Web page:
Pick a Door, Either Door

The “well-oiled” engine crew had a 1¾-inch attack hoseline in service in a minute or two and made short work of the raging car on fire. (Photo by author.)

Most firefighters understand and enjoy the “art” of forcible entry techniques to get through doors. Using a flathead ax to drive the adz of the halligan bar (“the irons”) into a door jamb is a feeling of raw power and total control over the situation. Perhaps it’s the use of a K-Tool or Rabbit Tool to gain rapid access to the “belly of the beast” to go to work quenching the flames. Getting the hazard zone opened up quickly and professionally is mission critical for operational effectiveness. The work of opening a door can be a major part of reaching our primary goal of saving lives and property. It adds to our pride and ownership of our work and accomplishments. There are several door entry training devices that are challenging. They are designed to help us focus on honing our forcible entry skills. Being good at forcible entry is a “must” for all departments that engage in interior structural fire attack and is needed operational capability.

Case Study

To illustrate the belief about firefighters and forcible entry, let me share a short case study. Recently, I watched a busy suburban engine company go in service at a working automobile fire. Heavy smoke and flames were issuing from the engine compartment of a compact, late-model car. The vehicle on fire was located just off an interstate highway, having exited onto the off ramp. I was fortunate to be riding with the chief of the department on this warm and sunny afternoon in the Midwest. “Car 1” arrived about 30 seconds ahead of the engine company, which made for a perfect fireground observation experience for me. The “well-oiled” engine crew had a 1¾-inch attack hoseline in service in a minute or two and made short work of the raging car on fire (just as I expected).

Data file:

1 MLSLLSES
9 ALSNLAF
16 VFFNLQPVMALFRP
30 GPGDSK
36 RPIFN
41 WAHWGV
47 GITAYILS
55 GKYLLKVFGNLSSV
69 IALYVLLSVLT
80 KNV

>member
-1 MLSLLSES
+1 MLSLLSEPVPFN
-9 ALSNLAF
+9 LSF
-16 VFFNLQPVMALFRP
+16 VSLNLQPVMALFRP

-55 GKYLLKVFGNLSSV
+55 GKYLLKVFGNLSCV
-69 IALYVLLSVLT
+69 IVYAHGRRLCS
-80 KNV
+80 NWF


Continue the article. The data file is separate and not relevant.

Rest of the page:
Once all the visible flames were doused, the company officer focused on opening the hood to overhaul the once-flaming engine compartment. With a hand gesture, the company officer had a firefighter scurrying back to the big red ride, returning with a friction rescue saw. Without engaging the hood release mechanism for the easy open, the saw fired up on the first pull and the charred hood didn’t stand a chance against the firefighter with the K-12 in hand. In just a few more seconds, the fire officer was directing the hoseline into the freshly melted engine compartment, ensuring the fire was completely out (that’s what I am talking about—operational excellence).